Cross cultural or intercultural engagement and ministry is not new to the Christian church. Indeed, from its earliest days the church has been a multicultural community that has lived out its vocation within the cultural, linguistic, religious, and socioeconomic diversity of the communities in which it was located. Perhaps more than ever, today’s churches and Christian leaders are aware of the many daily reminders of what Marshall McLuhan referred to as the “global village.” This is in part a result of the ease with which virtually every part of the world has access to news and information from virtually every other part of the world. It is also a result of business and pleasure travel between countries along with immigration which have brought increased cultural, linguistic, and religious diversity to any community where there is a church.
The first goal of this course is to develop the student’s skills for engaging those who may be culturally different. Students will be introduced to basic principles for working with persons from other cultures as they become aware of the cultural forces which have shaped the student’s values and develop a framework for understanding and interpreting cultures and cultural forces. These skills represent a transferrable skill set that is applicable to many aspects of ministry, not just counselling.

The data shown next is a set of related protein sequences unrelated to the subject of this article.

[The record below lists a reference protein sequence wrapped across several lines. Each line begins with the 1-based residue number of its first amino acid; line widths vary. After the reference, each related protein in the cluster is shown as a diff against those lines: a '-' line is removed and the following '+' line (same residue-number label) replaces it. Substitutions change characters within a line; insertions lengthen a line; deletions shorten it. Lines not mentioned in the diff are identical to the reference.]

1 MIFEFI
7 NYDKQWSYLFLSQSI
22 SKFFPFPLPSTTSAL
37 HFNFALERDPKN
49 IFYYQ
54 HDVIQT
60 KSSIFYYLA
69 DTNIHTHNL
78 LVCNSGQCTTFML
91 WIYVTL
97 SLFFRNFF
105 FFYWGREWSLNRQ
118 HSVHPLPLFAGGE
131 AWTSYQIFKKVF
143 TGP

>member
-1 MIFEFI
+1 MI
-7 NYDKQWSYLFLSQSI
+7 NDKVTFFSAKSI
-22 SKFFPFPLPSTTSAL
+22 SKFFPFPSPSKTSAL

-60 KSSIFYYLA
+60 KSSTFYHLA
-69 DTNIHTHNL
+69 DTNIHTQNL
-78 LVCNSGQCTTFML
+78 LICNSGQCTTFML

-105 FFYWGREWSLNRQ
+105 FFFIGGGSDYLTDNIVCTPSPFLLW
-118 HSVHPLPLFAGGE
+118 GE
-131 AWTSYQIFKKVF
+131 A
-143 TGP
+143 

The second goal of this course is to support the development of frameworks that will inform the tasks of spiritual care, spiritual direction, and counselling with individuals and groups who are culturally different from the counsellor.
- To articulate a broad framework for understanding and interpreting cultures and cultural forces.
- To understand the strengths and limitations of culture and ethnicity as a framework for understanding others.
- To develop a theological framework for working with individuals and groups who are culturally different.
- To learn basic helping skills for engaging those who are culturally different in a helping or counseling relationship.
- To develop a basic framework for counselling those who are culturally different from themselves.
- To be aware of the theological and cultural forces that have shaped their values and how these may impact their work with those who are culturally different (negatively or positively).
- Through reflection on practice, to become self-aware of the student’s potential strengths and short-comings when ministering with those who are culturally different.
- Through reflection on practice, to become self-aware of the student’s potential strengths and short-comings when counselling those who are culturally different.
- To demonstrate an ability to engage and develop awareness of a culture other than their own.
- To practice the skills required to establish a collaborative relationship with someone who is culturally different from themselves.